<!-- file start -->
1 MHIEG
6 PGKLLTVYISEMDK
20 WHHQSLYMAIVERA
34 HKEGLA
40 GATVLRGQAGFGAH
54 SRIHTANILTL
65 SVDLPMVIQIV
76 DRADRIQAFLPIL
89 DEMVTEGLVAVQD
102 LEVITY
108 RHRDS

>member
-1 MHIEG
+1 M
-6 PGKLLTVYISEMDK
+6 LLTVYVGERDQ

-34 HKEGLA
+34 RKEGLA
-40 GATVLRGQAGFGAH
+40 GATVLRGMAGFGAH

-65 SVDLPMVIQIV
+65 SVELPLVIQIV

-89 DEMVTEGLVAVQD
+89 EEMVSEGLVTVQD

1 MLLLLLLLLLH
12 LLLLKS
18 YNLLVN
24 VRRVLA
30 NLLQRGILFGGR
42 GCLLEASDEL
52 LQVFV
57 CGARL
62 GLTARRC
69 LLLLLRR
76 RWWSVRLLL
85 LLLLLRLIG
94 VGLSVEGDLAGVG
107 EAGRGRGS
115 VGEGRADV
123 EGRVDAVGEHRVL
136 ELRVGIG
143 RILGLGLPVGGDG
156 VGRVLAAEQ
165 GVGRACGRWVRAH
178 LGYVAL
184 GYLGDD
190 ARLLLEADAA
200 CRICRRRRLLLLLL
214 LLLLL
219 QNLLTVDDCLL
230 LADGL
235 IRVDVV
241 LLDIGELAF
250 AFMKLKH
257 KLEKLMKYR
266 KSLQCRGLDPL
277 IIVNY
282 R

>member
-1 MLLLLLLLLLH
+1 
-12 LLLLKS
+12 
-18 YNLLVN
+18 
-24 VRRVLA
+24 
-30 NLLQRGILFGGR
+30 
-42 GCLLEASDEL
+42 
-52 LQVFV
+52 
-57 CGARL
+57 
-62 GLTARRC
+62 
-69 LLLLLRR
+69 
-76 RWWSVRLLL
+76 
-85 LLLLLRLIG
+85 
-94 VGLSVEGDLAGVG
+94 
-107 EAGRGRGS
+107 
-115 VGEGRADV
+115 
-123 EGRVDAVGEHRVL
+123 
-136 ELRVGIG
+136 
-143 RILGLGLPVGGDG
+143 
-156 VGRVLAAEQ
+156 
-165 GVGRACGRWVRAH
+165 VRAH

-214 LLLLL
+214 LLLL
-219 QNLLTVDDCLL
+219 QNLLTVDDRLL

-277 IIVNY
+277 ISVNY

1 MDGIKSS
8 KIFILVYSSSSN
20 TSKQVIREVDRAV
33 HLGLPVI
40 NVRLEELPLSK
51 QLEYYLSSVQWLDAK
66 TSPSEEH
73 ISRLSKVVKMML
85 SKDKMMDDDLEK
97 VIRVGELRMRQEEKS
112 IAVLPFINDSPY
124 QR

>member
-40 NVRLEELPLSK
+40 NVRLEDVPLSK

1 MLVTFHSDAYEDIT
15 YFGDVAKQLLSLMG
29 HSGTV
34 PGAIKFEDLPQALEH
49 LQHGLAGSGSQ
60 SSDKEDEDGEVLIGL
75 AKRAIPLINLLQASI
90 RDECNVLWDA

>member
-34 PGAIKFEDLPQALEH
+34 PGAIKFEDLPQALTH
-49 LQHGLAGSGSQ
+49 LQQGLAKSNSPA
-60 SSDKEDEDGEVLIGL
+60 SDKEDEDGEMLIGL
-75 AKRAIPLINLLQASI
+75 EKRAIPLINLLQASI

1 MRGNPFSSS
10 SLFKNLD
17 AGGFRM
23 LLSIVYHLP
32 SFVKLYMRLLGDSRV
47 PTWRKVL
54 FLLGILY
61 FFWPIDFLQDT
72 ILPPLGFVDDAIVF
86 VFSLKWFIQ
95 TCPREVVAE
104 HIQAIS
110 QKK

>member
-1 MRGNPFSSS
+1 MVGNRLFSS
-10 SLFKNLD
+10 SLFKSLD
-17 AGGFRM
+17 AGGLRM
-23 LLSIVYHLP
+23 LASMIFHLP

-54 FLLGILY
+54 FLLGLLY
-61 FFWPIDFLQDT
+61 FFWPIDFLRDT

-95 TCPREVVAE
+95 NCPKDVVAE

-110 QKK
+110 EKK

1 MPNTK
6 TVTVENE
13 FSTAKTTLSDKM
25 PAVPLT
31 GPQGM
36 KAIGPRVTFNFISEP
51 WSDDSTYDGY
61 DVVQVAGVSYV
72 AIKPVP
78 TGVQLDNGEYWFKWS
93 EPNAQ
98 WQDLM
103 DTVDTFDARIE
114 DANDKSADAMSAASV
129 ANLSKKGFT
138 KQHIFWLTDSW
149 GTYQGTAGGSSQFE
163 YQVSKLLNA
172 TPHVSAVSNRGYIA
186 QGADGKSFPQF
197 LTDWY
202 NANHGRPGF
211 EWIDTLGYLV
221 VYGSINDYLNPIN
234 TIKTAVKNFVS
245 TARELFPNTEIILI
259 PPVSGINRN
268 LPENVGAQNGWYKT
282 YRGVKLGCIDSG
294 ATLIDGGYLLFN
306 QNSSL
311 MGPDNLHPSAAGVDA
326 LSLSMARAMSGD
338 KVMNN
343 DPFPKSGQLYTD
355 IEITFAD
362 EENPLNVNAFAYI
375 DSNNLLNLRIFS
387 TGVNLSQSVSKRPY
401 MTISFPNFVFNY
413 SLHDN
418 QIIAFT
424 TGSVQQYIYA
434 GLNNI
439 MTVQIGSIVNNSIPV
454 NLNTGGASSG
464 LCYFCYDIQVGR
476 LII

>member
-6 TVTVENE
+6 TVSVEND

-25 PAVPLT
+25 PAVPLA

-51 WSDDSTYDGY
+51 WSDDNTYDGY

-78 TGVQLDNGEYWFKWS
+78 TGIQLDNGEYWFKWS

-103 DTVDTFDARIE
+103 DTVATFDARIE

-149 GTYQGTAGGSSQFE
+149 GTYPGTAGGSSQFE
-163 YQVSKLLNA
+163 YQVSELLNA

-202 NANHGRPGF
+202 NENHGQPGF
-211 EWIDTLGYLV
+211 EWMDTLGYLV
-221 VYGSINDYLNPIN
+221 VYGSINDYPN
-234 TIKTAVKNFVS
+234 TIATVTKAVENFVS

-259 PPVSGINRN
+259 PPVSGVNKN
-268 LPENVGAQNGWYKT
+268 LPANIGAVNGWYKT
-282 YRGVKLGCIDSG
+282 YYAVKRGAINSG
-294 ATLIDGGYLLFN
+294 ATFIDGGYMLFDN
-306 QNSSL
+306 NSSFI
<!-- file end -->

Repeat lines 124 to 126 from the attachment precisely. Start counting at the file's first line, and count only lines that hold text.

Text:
34 PGAIKFEDLPQALEH
49 LQHGLAGSGSQ
60 SSDKEDEDGEVLIGL